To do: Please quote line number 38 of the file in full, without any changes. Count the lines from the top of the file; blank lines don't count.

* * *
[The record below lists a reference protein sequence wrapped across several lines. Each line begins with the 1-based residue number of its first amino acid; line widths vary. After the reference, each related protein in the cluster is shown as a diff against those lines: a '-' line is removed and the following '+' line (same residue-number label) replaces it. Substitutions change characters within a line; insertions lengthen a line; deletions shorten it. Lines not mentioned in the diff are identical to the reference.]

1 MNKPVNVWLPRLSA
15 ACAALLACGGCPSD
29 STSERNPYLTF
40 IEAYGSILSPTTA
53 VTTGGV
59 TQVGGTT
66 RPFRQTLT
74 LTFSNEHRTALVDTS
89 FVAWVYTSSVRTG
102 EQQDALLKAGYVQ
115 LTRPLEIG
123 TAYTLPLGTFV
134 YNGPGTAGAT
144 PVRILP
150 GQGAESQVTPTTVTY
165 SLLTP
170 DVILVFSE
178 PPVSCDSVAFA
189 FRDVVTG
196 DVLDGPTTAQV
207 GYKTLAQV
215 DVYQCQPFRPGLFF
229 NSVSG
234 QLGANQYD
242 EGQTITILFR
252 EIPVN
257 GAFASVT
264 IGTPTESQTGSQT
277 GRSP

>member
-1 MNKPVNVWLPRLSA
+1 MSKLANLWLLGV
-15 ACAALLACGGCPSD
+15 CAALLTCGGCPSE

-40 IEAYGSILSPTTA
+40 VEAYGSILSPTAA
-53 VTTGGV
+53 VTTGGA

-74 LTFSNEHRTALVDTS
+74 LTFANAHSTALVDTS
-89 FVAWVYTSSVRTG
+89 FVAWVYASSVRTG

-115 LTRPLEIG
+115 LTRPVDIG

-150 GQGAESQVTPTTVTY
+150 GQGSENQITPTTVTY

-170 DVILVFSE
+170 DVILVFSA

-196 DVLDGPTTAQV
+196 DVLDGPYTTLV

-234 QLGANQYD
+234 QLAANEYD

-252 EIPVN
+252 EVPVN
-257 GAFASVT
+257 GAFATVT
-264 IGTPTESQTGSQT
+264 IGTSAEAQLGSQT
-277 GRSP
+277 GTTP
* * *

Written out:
-53 VTTGGV